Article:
Archaic Torso Of Apollo

We cannot know his legendary head
with eyes like ripening fruit. And yet his torso
is still suffused with brilliance from inside,
like a lamp, in which his gaze, now turned to low,

gleams in all its power. Otherwise
the curved breast could not dazzle you so, nor could
a smile run through the placid hips and thighs
to that dark center where procreation flared.

Otherwise this stone would seem defaced
beneath the translucent cascade of the shoulders
and would not glisten like a wild beast’s fur:

would not, from all the borders of itself,
burst like a star: for here there is no place
that does not see you. You must change your life.

by Rainer Maria Rilke

Comments (5)

Archaic Torso of Apollo We cannot know his legendary head wherein eye-apples ripened. Even so his torso's lasting candelabra-glow, in which his gaze, with light held back, instead holds fast and shines. Else scarcely would the curve of chest bedazzle you, soft gasped meanwhile loins could not draw a breath to bring a smile to that dark core of procreation's verve. If not, this stone would seem all too degraded under the shoulders to translucence faded without a glint of predatory mane; nor break the bars confining, out to range just like a star: for there is no domain hid from that gaze. It's time your life must change. (transl vzjp)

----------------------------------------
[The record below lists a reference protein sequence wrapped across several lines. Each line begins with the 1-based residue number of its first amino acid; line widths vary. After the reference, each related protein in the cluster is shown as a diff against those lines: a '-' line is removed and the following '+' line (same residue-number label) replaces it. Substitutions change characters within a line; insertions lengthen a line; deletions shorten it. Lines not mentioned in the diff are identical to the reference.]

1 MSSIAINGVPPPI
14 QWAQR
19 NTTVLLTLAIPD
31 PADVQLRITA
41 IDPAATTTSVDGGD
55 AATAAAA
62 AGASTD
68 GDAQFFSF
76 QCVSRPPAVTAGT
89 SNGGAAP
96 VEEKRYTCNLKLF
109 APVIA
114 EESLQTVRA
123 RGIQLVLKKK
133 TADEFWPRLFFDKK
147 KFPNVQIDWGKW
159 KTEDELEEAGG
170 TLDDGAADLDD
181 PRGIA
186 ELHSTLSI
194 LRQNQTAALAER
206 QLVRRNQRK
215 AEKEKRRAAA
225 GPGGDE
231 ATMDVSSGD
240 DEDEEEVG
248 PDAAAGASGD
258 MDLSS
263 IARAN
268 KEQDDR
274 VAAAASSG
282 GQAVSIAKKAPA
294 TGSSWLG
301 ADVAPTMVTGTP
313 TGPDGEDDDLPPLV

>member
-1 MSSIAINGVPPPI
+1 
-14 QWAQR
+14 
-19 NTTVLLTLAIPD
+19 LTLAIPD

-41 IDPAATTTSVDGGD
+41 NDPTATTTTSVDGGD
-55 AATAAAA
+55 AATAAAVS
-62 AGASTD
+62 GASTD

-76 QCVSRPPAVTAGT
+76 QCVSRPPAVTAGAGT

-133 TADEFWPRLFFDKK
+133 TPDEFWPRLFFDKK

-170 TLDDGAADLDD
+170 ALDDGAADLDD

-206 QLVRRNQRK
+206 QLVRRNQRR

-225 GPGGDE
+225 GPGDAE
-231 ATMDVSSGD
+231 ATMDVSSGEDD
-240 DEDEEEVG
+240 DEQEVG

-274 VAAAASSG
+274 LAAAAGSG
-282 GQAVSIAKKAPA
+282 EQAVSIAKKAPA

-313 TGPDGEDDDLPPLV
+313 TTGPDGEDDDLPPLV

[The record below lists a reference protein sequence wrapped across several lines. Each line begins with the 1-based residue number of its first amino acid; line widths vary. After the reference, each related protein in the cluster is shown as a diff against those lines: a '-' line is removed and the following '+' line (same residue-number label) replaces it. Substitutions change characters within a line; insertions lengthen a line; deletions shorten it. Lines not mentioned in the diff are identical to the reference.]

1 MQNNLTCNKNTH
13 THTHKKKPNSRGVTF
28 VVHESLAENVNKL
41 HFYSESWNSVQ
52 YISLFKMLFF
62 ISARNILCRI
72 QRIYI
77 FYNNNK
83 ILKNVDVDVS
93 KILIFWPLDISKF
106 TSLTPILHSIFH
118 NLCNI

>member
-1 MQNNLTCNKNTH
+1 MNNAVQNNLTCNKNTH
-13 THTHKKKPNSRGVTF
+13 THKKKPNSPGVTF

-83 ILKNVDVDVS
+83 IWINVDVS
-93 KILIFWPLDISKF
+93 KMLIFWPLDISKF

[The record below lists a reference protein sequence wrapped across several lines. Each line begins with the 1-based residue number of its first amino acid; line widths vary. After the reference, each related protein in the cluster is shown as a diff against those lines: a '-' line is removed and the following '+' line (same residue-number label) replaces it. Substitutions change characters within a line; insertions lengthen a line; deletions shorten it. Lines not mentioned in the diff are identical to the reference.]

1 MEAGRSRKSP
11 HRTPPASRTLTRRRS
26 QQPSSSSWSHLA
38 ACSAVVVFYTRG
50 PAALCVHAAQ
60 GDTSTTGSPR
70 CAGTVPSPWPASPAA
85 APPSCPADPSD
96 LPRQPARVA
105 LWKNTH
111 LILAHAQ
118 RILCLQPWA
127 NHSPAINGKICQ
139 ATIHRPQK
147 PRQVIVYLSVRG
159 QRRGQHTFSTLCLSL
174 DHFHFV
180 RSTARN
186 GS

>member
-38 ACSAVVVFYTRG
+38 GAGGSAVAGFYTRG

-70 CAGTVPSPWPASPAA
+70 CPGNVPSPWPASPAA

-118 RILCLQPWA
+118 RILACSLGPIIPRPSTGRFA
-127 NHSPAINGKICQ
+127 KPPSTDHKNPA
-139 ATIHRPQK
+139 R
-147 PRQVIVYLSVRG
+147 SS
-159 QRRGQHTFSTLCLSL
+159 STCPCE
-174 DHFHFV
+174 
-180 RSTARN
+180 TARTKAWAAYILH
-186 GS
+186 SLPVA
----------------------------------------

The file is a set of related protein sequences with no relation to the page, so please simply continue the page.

the poem seems to be suffused with the idea that a piece of art is a whole in itself. Rilke turns the beheaded Apollo into a living statue that at the end of the poem appears to be looking back at the admirer. there is this sensation that each part of the incomplete sculpture has a life of its own as the poet posits his eyes on them; and after a while this life that the poet communicates to the immobile statue is stolen by it to make a part of itself...
This translation is by Stephen Mitchell. It should be credited here.
Rilke wrote in german. One of my favorite poems, I love the last line 'you must change your life.' Rilke was a master. His years with Rodin certainly paid off, I love how he describes the torso. Also, the inner brillance, and how when looking at a masterpiece it reminds one of greek gods.
Rilke wrote in English? Or did Babelfish translate this?